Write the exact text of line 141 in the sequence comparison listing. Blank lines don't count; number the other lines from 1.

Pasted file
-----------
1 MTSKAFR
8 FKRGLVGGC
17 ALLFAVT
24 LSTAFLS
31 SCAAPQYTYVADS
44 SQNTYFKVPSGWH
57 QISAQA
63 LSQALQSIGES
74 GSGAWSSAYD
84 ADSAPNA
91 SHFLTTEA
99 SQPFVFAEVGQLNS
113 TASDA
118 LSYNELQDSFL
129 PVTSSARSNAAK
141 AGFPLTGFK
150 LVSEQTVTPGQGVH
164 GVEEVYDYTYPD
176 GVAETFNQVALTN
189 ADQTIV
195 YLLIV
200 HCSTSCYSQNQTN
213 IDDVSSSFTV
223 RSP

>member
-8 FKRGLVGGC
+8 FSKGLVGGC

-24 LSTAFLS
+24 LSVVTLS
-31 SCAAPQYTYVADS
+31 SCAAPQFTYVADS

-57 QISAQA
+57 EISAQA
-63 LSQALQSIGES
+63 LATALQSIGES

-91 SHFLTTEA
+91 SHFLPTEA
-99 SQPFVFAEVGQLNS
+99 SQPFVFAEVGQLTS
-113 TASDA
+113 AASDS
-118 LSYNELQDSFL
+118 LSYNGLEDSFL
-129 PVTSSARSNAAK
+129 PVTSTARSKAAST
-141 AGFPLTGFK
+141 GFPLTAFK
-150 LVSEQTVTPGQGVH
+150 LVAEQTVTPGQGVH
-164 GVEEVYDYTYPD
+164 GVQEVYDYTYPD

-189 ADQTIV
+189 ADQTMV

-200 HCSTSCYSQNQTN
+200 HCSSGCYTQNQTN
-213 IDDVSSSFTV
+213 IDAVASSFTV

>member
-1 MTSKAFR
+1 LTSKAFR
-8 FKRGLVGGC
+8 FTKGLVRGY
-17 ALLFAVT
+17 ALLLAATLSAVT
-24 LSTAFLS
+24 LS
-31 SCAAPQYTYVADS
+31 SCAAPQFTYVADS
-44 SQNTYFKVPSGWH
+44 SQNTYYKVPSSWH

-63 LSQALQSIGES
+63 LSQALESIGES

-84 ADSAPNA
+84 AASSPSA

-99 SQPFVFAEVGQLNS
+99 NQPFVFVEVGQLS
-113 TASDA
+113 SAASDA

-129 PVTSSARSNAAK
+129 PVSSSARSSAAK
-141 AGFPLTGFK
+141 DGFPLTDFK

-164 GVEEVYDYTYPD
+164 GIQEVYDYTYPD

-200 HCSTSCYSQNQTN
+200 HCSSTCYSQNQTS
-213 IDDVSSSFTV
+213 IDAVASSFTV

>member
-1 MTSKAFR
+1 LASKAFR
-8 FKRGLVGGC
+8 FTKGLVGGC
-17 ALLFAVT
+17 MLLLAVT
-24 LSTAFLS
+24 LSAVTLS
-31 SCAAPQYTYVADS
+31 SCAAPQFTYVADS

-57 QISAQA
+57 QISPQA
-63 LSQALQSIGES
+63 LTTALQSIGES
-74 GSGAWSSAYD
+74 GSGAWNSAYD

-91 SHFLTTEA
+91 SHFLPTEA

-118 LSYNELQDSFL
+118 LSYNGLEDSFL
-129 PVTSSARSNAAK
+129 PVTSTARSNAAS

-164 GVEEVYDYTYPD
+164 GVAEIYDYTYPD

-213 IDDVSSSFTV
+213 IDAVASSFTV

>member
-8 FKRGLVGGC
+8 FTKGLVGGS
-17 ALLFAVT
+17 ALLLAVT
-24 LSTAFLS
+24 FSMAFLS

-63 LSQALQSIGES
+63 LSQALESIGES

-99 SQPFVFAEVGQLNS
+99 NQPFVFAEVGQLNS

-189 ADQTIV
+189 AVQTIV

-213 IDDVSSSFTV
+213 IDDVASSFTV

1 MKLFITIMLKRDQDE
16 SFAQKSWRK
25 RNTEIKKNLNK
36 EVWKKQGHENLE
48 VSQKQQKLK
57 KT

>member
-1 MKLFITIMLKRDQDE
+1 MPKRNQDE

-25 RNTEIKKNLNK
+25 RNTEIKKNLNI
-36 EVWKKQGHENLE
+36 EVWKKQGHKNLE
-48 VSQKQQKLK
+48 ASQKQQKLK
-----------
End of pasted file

+25 RNTEIKKNLNI